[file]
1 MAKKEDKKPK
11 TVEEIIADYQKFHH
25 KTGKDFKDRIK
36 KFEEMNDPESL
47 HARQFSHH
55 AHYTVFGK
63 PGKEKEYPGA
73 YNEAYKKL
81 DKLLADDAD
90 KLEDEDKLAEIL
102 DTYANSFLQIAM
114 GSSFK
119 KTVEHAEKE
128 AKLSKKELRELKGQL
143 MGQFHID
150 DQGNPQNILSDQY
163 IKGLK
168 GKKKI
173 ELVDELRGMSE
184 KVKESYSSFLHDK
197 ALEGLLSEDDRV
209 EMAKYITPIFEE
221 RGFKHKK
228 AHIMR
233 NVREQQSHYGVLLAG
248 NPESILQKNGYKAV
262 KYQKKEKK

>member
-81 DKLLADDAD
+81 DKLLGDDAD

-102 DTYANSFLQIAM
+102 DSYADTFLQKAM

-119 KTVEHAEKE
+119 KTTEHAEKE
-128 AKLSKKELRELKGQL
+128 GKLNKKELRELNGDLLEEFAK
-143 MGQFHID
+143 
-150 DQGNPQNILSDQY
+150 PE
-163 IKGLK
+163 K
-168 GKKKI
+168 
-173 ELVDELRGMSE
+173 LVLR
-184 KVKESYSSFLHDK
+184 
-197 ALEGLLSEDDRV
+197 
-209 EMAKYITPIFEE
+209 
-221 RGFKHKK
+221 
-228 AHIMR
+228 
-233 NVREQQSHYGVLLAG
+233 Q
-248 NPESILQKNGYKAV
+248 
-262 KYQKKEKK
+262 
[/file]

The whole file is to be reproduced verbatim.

1 MAKKEDKKPK
11 TVEEIIADYQKFHH
25 KTGKDFKDRIK
36 KFEEMNDPESL
47 HARQFSHH
55 AHYTVFGK
63 PGKEKEYPGA
73 YNEAYKKL
81 DKLLADDAD
90 KLEDEDKLAEIL
102 DTYANSFLQIAM
114 GSSFK
119 KTVEHAEKE
128 AKLSKKELRELKGQL
143 MGQFHID
150 DQGNPQNILSDQY
163 IKGLK
168 GKKKI
173 ELVDELRGMSE
184 KVKESYSSFLHDK
197 ALEGLLSEDDRV
209 EMAKYITPIFEE
221 RGFKHKK
228 AHIMR
233 NVREQQSHYGVLLAG
248 NPESILQKNGYKAV
262 KYQKKEKK

>member
-81 DKLLADDAD
+81 DKLLGDDAD

-102 DTYANSFLQIAM
+102 DSYADTFLQKAM

-119 KTVEHAEKE
+119 KTTEHAEKE
-128 AKLSKKELRELKGQL
+128 GKLNKKELRELNGDLLEEFAK
-143 MGQFHID
+143 
-150 DQGNPQNILSDQY
+150 PE
-163 IKGLK
+163 K
-168 GKKKI
+168 
-173 ELVDELRGMSE
+173 LVLR
-184 KVKESYSSFLHDK
+184 
-197 ALEGLLSEDDRV
+197 
-209 EMAKYITPIFEE
+209 
-221 RGFKHKK
+221 
-228 AHIMR
+228 
-233 NVREQQSHYGVLLAG
+233 Q
-248 NPESILQKNGYKAV
+248 
-262 KYQKKEKK
+262 